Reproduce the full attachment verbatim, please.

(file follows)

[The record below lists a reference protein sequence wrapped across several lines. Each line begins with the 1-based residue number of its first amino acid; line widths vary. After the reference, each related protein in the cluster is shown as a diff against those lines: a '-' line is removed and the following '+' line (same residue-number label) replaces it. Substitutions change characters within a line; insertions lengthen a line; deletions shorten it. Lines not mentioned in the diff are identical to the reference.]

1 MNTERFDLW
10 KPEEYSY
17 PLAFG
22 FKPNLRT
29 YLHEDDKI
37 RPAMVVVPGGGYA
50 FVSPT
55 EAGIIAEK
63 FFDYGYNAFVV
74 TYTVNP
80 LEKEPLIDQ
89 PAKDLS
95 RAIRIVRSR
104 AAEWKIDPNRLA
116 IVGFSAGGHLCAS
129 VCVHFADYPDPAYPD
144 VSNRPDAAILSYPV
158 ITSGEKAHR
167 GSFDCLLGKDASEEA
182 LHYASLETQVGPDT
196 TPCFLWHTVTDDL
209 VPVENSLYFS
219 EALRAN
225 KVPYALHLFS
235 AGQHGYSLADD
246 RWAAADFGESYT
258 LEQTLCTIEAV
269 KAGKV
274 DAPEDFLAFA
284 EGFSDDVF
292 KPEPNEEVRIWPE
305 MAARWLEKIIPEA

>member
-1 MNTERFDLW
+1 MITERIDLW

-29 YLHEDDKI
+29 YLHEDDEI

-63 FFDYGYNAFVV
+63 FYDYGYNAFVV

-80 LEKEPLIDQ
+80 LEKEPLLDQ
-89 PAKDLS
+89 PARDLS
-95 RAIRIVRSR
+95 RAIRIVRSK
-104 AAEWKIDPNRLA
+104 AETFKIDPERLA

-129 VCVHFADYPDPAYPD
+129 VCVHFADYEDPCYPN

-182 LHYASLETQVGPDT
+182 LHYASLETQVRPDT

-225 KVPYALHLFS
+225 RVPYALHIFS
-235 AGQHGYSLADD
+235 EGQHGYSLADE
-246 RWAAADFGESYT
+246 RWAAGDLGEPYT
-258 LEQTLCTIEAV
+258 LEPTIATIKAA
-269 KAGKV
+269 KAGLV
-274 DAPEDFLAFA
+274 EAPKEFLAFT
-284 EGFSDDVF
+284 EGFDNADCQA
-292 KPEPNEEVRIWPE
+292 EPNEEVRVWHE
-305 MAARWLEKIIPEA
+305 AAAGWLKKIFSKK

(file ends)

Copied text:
[The record below lists a reference protein sequence wrapped across several lines. Each line begins with the 1-based residue number of its first amino acid; line widths vary. After the reference, each related protein in the cluster is shown as a diff against those lines: a '-' line is removed and the following '+' line (same residue-number label) replaces it. Substitutions change characters within a line; insertions lengthen a line; deletions shorten it. Lines not mentioned in the diff are identical to the reference.]

1 MNTERFDLW
10 KPEEYSY
17 PLAFG
22 FKPNLRT
29 YLHEDDKI
37 RPAMVVVPGGGYA
50 FVSPT
55 EAGIIAEK
63 FFDYGYNAFVV
74 TYTVNP
80 LEKEPLIDQ
89 PAKDLS
95 RAIRIVRSR
104 AAEWKIDPNRLA
116 IVGFSAGGHLCAS
129 VCVHFADYPDPAYPD
144 VSNRPDAAILSYPV
158 ITSGEKAHR
167 GSFDCLLGKDASEEA
182 LHYASLETQVGPDT
196 TPCFLWHTVTDDL
209 VPVENSLYFS
219 EALRAN
225 KVPYALHLFS
235 AGQHGYSLADD
246 RWAAADFGESYT
258 LEQTLCTIEAV
269 KAGKV
274 DAPEDFLAFA
284 EGFSDDVF
292 KPEPNEEVRIWPE
305 MAARWLEKIIPEA

>member
-1 MNTERFDLW
+1 MITERIDLW

-29 YLHEDDKI
+29 YLHEDDEI

-63 FFDYGYNAFVV
+63 FYDYGYNAFVV

-80 LEKEPLIDQ
+80 LEKEPLLDQ
-89 PAKDLS
+89 PARDLS
-95 RAIRIVRSR
+95 RAIRIVRSK
-104 AAEWKIDPNRLA
+104 AETFKIDPERLA

-129 VCVHFADYPDPAYPD
+129 VCVHFADYEDPCYPN

-182 LHYASLETQVGPDT
+182 LHYASLETQVRPDT

-225 KVPYALHLFS
+225 RVPYALHIFS
-235 AGQHGYSLADD
+235 EGQHGYSLADE
-246 RWAAADFGESYT
+246 RWAAGDLGEPYT
-258 LEQTLCTIEAV
+258 LEPTIATIKAA
-269 KAGKV
+269 KAGLV
-274 DAPEDFLAFA
+274 EAPKEFLAFT
-284 EGFSDDVF
+284 EGFDNADCQA
-292 KPEPNEEVRIWPE
+292 EPNEEVRVWHE
-305 MAARWLEKIIPEA
+305 AAAGWLKKIFSKK